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Steroids Case Gains Strength

Elaine Sorrells was first and foremost a businesswoman, and her only connection to the Oasis Longevity & Rejuvenation Center was that of an “investor,” a spokeswoman hired by Oasis told The Courant in the fall of 2005.

That the Florida-based Oasis was an Internet portal to the same powerful steroids linked to baseball star Rafael Palmeiro and other sluggers was no cause for alarm. Once you were signed up, sight unseen, for testosterone therapy at Oasis, it was no different than getting prescription medication from your family doctor, the spokeswoman insisted.

But The Courant’s series on black-market Internet steroids in November 2005 pierced that veil of legitimacy, and now, with the unsealing of indictments Thursday against Sorrells and her sister, law officers pursuing a widening investigation out of Albany say they’ve blown that fa–ade away.

Prosecutors in Albany have linked Oasis to Signature Pharmacy of Orlando, Fla., which is at the center of an investigation into illegal sales of steroids and other performance-enhancing drugs.

Thursday’s arraignments nearly complete the list of more than 20 people on a flow chart provided by Albany County District Attorney David Soares that shows Signature at its center, and in its orbit, principals or employees of Oasis of Delray Beach; of Orlando; Palm Beach Rejuvenation of Jupiter, Fla.; Infinity Rejuvenation of Deerfield Beach, Fla.; CNA of Sugarland, Texas; Anti-Aging Centers of Nanuet, N.Y.; and Omni Healthcare of Forest Hills, N.Y.

Sorrells, 37, of Boynton Beach, Fla., and her sister, Courtney Sorrells-Loceff, 30, of Port St. Lucie, Fla., were charged in eight-count indictments with conspiracy, attempted criminal sale of a controlled substance and criminal diversion of prescription medication. The charges are felonies.

The sisters pleaded not guilty in Albany County Court on Thursday and were released on bail of $10,000.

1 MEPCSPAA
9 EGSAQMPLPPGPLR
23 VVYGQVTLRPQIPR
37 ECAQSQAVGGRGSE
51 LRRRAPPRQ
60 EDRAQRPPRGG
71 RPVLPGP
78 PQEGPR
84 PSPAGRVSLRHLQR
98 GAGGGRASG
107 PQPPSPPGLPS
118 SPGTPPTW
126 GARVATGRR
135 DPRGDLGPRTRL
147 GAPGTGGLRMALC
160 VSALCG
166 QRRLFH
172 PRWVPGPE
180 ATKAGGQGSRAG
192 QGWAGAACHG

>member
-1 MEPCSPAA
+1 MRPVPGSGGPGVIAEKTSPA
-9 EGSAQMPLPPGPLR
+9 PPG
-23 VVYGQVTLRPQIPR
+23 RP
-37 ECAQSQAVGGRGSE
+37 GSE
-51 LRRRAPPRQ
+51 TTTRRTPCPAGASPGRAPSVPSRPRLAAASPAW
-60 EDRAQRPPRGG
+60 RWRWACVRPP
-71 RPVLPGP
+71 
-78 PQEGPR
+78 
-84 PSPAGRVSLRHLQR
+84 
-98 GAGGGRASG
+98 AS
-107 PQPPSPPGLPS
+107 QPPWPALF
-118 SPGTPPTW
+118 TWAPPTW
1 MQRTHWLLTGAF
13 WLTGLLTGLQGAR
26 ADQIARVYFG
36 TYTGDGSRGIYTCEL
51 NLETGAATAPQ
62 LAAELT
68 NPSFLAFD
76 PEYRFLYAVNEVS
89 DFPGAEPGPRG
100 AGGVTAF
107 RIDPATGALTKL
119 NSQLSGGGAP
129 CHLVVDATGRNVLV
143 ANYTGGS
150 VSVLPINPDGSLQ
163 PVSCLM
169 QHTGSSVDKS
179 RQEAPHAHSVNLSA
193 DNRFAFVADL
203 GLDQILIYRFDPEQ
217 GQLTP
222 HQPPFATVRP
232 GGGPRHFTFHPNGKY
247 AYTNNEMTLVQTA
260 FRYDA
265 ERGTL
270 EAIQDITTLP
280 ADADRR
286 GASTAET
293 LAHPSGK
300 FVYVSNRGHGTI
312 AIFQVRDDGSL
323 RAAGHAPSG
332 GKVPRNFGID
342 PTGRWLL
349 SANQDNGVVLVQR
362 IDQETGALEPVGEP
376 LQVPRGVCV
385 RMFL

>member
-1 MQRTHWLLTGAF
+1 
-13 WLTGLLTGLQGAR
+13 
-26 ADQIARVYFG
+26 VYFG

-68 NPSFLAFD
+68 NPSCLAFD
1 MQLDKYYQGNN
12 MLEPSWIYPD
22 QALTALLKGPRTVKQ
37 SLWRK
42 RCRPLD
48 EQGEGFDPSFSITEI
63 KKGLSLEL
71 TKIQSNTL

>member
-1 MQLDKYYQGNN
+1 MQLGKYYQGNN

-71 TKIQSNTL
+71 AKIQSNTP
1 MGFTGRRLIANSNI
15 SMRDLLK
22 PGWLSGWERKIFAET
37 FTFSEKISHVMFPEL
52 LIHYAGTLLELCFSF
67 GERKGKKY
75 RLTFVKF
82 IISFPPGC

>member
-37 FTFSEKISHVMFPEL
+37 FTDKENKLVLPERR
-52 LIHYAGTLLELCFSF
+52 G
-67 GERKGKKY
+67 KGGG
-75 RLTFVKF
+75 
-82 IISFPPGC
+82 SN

Oasis Longevity shared an office with a debt-consolidation company on the fifth floor of a building on East Linton Boulevard in Delray Beach. Sorrells was listed in Florida business records as the president of both Oasis and the loan company, American Liberty Financial Inc.

Her lawyer in Albany, Michael Rhodes-Devey, did not return a telephone message seeking comment Thursday afternoon.

Meanwhile, the attorney for Sorrells-Loceff said his client “was definitely not involved with the day-to-day operation or anything to do with the administration of Oasis.”

“She was briefly the vice president, but only on paper, and only because her sister needed someone to be vice president,” said lawyer Thomas Carr of Albany. “In fact, she worked for Home Depot. She never saw, and never knew, any doctors or anyone who worked for Oasis.”

Named in the same eight-count indictment as Sorrells and her sister is a man named A.J. Peterson, described by prosecutors as supervisor of the daily operations at Oasis.

Soares said Oasis Longevity had offered an investigator posing as an Internet doctor $5,000 a week to write prescriptions for patients he never saw.

Steroids ordered and prescribed through Oasis and the other Internet sites were distributed nationally through Signature Pharmacy, prosecutors allege. The New York investigation is an attempt to cut off the flow to that state, Soares said.

“My goal here is to eliminate a major source, a major supply coming into my county and other parts of the state,” Soares said after 11 arraignments last week in Albany, only days after raids at Signature in Orlando.

Soares has also said his focus is not on customers but on distributors of illicit steroids and human growth hormone and on doctors writing prescriptions to ship the drugs to patients they’ve never seen.

The 20 defendants arrested so far have pleaded not guilty.


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